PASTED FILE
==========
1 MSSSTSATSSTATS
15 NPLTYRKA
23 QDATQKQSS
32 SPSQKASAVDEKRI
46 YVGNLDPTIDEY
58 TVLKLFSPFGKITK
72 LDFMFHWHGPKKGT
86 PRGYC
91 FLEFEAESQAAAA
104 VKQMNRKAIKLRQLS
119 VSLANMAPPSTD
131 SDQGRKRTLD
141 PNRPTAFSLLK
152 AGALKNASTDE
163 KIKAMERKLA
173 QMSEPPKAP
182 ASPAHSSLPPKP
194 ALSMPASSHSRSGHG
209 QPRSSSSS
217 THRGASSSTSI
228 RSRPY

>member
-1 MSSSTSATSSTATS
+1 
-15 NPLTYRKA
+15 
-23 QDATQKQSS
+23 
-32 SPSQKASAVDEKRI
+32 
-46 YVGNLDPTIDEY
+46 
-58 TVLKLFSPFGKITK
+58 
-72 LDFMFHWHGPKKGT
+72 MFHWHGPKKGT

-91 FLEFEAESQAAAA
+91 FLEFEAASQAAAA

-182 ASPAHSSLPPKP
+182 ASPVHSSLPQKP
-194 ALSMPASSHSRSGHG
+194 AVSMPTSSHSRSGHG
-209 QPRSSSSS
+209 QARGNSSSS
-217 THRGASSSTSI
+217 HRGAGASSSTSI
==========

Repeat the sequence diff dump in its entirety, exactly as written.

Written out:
1 MSSSTSATSSTATS
15 NPLTYRKA
23 QDATQKQSS
32 SPSQKASAVDEKRI
46 YVGNLDPTIDEY
58 TVLKLFSPFGKITK
72 LDFMFHWHGPKKGT
86 PRGYC
91 FLEFEAESQAAAA
104 VKQMNRKAIKLRQLS
119 VSLANMAPPSTD
131 SDQGRKRTLD
141 PNRPTAFSLLK
152 AGALKNASTDE
163 KIKAMERKLA
173 QMSEPPKAP
182 ASPAHSSLPPKP
194 ALSMPASSHSRSGHG
209 QPRSSSSS
217 THRGASSSTSI
228 RSRPY

>member
-1 MSSSTSATSSTATS
+1 
-15 NPLTYRKA
+15 
-23 QDATQKQSS
+23 
-32 SPSQKASAVDEKRI
+32 
-46 YVGNLDPTIDEY
+46 
-58 TVLKLFSPFGKITK
+58 
-72 LDFMFHWHGPKKGT
+72 MFHWHGPKKGT

-91 FLEFEAESQAAAA
+91 FLEFEAASQAAAA

-182 ASPAHSSLPPKP
+182 ASPVHSSLPQKP
-194 ALSMPASSHSRSGHG
+194 AVSMPTSSHSRSGHG
-209 QPRSSSSS
+209 QARGNSSSS
-217 THRGASSSTSI
+217 HRGAGASSSTSI